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  • The Stage as a Page and the Stage as a Screen:Intermediality in Stefan Pucher’s The Tempest (Münchner Kammerspiele, 2007)
  • Aneta Mancewicz

William Shakespeare’s The Tempest abounds in transits, transfers, and transformations. The play explores the Early Modern fascination and fear connected with sea voyage and newly discovered civilizations. It also exploits intersections ofscience, sorcery, and stagecraft in the portrayal of Prospero – a scholar, a conjurer, and a director in control of the island and the stage. Parallel to various forms of knowledge transfer – scientific, linguistic, or cultural – The Tempest involves examples ofmagical transmutation, from the eponymous sea storm, which sets off the action, to the masque celebrating the marriage of Miranda and Ferdinand. Moreover, the play’s finale is ambiguous, if not alarming: Prospero’s decision to renounce magic and return to Milan as a vulnerable old man leaves him at the mercy of his former enemies. Unless we accept the possibility of redemption and forgiveness, we might feel that, rather than concluding with a happy ending, the play closes on the onset of a tragedy.

The structure of The Tempest as a play examining themes of transformation and transition within a meta-theatrical framework encourages an intermedial style of staging. Intermediality, understood as a productive and self-conscious application of media in performance, opens the possibility of investigating inter-relationships and interexchanges of theatre with other arts. Stefan Pucher’s production of The Tempest (Münchner Kammerspiele, November 2007), which stages the Shakespearean text through a range of theatrical, literary, cinematic, and musical genres, not only exemplifies, but also expands the possibilities of intermediality, while reflecting on the relationship between the stage, the page, and the screen.

Pucher’s staging exposes transfers and transformations inscribed within the play, as well as metamorphoses and modifications involved in the tradition of its performance. The production exploits intersections of media, in order to address textuality, authorship, and adaptation; those notions are fundamental for The Tempest, but they also underlie other of Shakespeare’s plays. Shakespearean works frequently function both in popular imagination and in scholarly studies as literary shrines, rather than play scripts that encourage the act of transformation in the course of staging.

Pucher transforms The Tempest by means of dramaturgy, stage performance, film, music, and pop art, intertwined to create an intermedial performance, in which new technologies are integrated with more traditional means of staging, in order to expand the themes of the play. The mixture and multiplicity of media in the Kammerspiele production reflects the range of registers and styles co-existing in the tradition of Shakespearean staging and in contemporary performance in general.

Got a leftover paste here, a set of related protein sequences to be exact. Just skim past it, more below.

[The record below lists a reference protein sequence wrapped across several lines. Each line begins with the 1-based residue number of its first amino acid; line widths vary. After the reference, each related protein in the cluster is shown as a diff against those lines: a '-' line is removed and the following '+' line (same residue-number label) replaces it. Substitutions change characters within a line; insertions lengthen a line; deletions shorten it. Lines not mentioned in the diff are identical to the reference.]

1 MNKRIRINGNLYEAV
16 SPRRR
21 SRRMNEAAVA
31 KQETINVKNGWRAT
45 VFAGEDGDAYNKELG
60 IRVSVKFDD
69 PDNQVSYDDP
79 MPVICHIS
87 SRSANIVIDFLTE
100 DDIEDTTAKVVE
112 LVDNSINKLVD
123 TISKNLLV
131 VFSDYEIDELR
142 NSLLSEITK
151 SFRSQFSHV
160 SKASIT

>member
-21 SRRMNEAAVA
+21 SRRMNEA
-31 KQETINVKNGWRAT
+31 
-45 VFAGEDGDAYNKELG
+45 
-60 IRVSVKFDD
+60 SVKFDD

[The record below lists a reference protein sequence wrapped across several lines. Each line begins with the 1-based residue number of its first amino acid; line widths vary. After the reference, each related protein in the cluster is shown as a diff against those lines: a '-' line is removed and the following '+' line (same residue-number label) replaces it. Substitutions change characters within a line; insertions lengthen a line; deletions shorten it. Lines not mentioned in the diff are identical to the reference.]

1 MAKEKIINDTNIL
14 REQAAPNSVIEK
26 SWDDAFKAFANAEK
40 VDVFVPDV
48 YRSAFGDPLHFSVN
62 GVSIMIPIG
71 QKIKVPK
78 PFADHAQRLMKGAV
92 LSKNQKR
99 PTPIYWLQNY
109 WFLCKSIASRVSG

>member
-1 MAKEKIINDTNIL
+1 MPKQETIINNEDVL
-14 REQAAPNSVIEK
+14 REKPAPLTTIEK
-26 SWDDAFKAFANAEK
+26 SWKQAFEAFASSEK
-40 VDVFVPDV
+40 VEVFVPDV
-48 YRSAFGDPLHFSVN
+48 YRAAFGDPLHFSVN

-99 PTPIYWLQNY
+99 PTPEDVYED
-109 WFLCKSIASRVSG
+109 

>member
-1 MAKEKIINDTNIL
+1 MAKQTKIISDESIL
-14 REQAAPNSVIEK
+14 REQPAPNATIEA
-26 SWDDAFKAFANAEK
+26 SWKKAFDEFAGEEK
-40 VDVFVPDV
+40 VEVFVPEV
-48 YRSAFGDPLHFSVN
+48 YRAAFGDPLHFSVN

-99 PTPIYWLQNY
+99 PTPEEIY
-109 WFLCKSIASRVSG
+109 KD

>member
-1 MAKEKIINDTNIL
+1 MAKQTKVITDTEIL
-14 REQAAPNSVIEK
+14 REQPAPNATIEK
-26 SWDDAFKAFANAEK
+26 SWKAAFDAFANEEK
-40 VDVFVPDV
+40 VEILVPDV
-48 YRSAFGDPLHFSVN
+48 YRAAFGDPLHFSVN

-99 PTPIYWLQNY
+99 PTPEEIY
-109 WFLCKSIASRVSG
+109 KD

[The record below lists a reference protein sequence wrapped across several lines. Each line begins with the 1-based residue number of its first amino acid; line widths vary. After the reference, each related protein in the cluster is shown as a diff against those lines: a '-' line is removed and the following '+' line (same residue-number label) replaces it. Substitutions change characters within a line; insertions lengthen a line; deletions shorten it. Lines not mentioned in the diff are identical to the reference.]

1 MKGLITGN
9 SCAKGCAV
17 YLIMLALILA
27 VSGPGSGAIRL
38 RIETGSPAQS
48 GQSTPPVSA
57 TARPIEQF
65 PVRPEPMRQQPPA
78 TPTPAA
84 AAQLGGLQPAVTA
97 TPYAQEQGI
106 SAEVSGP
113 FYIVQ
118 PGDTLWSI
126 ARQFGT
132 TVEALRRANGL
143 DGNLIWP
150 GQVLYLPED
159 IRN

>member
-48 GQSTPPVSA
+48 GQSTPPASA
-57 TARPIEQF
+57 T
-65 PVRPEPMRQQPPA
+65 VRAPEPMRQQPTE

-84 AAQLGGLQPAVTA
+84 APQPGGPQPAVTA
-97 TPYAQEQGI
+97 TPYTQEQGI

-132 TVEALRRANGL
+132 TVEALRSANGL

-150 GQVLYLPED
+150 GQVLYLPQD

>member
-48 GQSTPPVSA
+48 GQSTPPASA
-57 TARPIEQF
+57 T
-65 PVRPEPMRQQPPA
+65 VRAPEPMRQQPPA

The incorporation of digital technologies and the mixing of media have revolutionized performance practice in the last decades. It has resulted in “new modes of representation; new dramaturgical strategies; new ways of structuring and staging words, images and sounds; new ways of positioning bodies in time and space; new ways of creating temporal and spatial interrelations”.1 The study of [End Page 7] new technologies and media interactions in theatre and performance has, in turn, led to new ways of conceptualizing relationships between the page and the stage or the onstage and the onscreen appearance of performers, particularly when such research has avoided fetishizing the significance of either liveness or mediatization.

When in The Tempest, new technologies are used to represent the sea storm as cinematic act, the scene immediately marks the staging as a reflection on adaptation and authorship. The production incorporates innovative stage devices in order to suggest analogies between digital and print culture and to show the pervasiveness of literary models in Shakespearean reception. The design of the stage as an intermedial book with moving walls as pages frames the performance as the process of reading. The Kammerspiele version exemplifies the opportunities of intermediary in performance, not merely because Pucher applies a mixed range of media, but because he appropriates them in a meta-theatrical and self-conscious manner.

Performance as a Videotext

The Kammerspiele Tempest interweaves video clips, popular songs, and pop art allusions. Such an intermedial style has defined Pucher’s staging from the beginning of his career in the mid-1990s. After a brief collaboration...


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pp. 7-19
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